Thirdly, others argue in favour of using not only the law, but also other models to combat climate change, including economic, financial, political, policy, project and grassroots projects and management. I feel for using different models to stimulate and enhance the sustainability transition: the law and constitution to push governments to act on behalf of the common good (based on the responsibility and precautionary principles, rights for nature and human rights), followed by other models implementing those principles, rights and regulations. Transition Towns [6] is an example of a grassroots movement which aims to address the oil crisis, financial crisis, food crisis, and climate change by stimulating independent local initiatives and solutions. In another blog article on Sustainability Is.. I have described other possible solutions such as Cradle to Cradle. To gain insight in an economic model, you can watch the Youtube video below with Jeremy Rifkin explaining the aforementioned crises and with it, the economy as a solution to these problems.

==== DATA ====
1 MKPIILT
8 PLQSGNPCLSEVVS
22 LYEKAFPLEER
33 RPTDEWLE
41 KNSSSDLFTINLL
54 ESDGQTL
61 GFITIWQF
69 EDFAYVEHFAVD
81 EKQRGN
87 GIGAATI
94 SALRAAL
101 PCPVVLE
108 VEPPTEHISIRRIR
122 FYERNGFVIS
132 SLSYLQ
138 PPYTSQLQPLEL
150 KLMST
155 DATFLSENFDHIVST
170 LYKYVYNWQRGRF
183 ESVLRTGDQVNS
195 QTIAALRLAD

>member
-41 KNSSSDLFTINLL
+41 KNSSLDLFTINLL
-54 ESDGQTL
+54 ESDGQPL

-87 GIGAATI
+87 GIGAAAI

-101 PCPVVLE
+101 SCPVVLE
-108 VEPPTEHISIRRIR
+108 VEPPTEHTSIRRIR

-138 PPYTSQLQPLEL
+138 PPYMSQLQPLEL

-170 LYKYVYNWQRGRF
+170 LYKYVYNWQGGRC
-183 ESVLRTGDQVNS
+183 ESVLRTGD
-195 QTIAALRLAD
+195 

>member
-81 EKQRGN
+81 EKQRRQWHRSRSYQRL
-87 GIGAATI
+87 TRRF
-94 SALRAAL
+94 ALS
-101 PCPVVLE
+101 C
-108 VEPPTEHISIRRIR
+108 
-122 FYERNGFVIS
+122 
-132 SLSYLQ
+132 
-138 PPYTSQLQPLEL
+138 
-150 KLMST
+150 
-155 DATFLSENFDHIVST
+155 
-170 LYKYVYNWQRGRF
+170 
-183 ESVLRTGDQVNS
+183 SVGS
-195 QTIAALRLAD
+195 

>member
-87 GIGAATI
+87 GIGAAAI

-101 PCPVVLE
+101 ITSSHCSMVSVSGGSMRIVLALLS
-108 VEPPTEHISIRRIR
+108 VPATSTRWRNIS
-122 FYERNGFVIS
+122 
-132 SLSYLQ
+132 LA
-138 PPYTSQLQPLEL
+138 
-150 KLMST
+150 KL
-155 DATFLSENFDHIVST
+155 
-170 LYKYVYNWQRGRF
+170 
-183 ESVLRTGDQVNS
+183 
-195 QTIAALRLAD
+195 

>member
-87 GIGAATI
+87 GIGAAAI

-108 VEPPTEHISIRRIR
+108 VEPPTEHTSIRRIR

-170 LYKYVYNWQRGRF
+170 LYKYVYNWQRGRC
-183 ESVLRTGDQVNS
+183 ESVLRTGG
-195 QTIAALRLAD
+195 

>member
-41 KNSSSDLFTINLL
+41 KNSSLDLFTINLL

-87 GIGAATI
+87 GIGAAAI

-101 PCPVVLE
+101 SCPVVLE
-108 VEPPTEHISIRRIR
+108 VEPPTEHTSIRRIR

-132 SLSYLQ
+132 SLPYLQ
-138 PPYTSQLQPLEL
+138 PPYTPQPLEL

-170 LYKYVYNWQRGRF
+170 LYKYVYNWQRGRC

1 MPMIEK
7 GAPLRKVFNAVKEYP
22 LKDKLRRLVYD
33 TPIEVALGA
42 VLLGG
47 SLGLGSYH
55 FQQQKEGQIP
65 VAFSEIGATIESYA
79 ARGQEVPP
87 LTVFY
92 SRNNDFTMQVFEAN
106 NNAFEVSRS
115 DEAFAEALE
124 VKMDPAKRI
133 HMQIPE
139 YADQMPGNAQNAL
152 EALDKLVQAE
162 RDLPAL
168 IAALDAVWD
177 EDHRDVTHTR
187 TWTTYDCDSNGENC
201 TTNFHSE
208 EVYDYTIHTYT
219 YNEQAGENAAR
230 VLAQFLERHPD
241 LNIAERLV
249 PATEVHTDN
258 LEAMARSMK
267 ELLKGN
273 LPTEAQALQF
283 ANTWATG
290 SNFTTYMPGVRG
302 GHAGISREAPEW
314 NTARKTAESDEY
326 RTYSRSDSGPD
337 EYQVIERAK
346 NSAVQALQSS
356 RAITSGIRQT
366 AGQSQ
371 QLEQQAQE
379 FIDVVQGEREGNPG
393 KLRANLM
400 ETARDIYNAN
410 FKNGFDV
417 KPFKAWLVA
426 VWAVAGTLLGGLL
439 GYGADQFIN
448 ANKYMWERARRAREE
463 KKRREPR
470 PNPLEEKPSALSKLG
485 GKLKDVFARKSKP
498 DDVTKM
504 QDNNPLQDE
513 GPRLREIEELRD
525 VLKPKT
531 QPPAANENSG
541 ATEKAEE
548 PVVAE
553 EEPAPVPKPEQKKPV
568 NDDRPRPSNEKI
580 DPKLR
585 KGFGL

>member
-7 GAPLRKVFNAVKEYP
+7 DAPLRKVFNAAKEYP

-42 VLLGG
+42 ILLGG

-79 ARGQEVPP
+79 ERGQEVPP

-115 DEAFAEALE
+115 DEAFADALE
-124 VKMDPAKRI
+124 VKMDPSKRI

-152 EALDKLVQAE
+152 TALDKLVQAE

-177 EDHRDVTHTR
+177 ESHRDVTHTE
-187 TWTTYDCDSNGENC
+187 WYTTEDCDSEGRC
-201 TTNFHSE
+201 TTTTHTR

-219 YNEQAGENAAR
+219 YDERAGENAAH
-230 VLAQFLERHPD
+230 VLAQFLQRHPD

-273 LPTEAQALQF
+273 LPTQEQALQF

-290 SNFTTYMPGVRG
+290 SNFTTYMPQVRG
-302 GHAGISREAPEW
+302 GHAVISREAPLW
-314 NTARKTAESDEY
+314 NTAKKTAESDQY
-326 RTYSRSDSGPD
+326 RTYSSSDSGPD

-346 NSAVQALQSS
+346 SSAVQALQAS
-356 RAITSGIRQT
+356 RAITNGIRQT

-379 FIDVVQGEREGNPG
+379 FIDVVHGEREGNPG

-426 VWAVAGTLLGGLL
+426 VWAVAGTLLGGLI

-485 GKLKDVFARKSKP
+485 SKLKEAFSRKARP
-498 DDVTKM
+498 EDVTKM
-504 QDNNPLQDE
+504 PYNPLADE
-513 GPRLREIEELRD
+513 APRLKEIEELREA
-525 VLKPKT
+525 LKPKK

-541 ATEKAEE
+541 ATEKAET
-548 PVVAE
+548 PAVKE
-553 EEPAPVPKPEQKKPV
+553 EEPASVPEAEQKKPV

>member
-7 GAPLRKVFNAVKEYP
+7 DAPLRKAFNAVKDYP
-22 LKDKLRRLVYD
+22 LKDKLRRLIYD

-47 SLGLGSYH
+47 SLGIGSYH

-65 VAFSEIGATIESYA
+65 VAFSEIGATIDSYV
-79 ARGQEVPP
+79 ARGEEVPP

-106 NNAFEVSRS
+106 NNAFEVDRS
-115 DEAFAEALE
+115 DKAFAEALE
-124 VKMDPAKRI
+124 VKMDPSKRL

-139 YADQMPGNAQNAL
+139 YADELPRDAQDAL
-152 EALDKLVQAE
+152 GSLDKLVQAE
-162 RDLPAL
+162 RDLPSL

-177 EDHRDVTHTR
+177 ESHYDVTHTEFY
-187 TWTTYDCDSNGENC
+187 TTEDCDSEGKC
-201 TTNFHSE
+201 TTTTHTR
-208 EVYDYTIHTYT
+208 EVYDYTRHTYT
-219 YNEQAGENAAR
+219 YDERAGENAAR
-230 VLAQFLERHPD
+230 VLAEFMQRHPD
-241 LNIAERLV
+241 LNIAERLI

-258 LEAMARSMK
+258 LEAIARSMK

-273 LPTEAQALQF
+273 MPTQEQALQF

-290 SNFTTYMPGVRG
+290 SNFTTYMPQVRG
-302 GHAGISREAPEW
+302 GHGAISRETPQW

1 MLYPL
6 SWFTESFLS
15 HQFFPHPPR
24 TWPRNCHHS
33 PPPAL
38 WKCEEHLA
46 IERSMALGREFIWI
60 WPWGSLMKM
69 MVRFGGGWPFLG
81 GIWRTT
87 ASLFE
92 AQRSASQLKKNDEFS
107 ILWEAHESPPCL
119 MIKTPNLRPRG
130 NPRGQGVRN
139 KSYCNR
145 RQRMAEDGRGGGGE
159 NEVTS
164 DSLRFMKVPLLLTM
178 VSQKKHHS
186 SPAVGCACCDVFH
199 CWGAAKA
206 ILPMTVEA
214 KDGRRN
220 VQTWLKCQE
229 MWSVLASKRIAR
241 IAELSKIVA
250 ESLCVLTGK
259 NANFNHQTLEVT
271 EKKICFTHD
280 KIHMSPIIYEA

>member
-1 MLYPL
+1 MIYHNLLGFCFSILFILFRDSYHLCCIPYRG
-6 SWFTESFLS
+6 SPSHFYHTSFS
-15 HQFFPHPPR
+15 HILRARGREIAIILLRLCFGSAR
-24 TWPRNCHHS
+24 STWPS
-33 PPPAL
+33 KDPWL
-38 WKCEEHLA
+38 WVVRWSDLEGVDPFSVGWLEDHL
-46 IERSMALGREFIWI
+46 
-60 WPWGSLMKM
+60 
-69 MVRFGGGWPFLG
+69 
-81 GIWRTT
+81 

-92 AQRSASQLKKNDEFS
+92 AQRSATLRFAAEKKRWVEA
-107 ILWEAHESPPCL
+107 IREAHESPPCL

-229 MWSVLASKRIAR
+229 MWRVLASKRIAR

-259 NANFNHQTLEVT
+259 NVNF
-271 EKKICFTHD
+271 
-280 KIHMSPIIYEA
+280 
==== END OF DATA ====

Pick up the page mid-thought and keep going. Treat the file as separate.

[1] Link Source: http://environment-clean-generations.blogspot.nl/2011/07/greenhouse-effect.html

[2] See: http://unfccc.int/kyoto_protocol/items/2830.php

[3] See: www.unfccc.int

[4] See: The Rights for Nature, Bolivia’s Leadership http://therightsofnature.org/bolivia-experience/

[5] See: The Rights for Nature, Ecuador) http://therightsofnature.org/ecuador-rights/

[6] See: http://www.transitionnetwork.org/